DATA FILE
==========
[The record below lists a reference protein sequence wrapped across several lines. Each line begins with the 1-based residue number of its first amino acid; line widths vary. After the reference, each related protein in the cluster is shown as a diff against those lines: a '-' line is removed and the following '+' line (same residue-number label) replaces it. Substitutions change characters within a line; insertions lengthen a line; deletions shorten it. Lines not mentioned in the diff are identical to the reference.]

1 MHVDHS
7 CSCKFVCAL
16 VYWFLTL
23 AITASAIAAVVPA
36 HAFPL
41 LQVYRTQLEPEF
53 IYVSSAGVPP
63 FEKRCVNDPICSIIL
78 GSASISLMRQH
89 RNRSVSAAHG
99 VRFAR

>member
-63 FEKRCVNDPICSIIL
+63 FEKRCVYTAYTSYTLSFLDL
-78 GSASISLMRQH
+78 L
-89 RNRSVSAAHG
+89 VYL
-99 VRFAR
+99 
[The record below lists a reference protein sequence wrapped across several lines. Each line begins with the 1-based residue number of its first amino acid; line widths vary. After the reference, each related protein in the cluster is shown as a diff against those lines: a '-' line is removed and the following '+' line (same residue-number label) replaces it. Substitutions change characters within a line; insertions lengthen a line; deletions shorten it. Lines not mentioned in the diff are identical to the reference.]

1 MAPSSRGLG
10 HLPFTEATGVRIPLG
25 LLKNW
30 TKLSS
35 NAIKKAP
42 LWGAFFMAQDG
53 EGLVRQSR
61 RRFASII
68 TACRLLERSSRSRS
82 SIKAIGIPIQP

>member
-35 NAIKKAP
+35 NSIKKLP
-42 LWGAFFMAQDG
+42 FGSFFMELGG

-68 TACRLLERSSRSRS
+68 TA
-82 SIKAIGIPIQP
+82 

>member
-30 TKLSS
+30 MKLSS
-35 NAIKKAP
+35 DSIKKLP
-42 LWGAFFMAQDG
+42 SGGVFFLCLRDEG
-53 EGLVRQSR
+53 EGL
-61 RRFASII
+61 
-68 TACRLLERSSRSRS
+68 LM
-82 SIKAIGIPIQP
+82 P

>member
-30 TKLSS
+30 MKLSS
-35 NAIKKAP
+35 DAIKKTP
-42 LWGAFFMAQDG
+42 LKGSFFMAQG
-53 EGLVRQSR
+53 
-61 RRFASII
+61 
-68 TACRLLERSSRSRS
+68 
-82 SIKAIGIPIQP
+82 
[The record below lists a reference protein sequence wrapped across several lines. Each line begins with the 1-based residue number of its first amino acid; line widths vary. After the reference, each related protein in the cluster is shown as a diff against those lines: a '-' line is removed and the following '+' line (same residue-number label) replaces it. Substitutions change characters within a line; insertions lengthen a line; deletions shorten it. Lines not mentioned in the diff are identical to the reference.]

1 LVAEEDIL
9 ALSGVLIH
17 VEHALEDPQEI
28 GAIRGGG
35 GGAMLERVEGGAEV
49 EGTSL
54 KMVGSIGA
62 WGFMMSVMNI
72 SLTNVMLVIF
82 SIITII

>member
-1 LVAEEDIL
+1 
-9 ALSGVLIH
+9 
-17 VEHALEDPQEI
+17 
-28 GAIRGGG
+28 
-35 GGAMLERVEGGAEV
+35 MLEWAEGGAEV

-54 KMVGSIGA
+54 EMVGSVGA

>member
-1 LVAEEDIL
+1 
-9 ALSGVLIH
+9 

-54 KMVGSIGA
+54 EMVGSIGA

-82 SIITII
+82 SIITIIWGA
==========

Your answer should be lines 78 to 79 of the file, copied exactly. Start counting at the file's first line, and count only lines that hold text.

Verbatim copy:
49 EGTSL
54 KMVGSIGA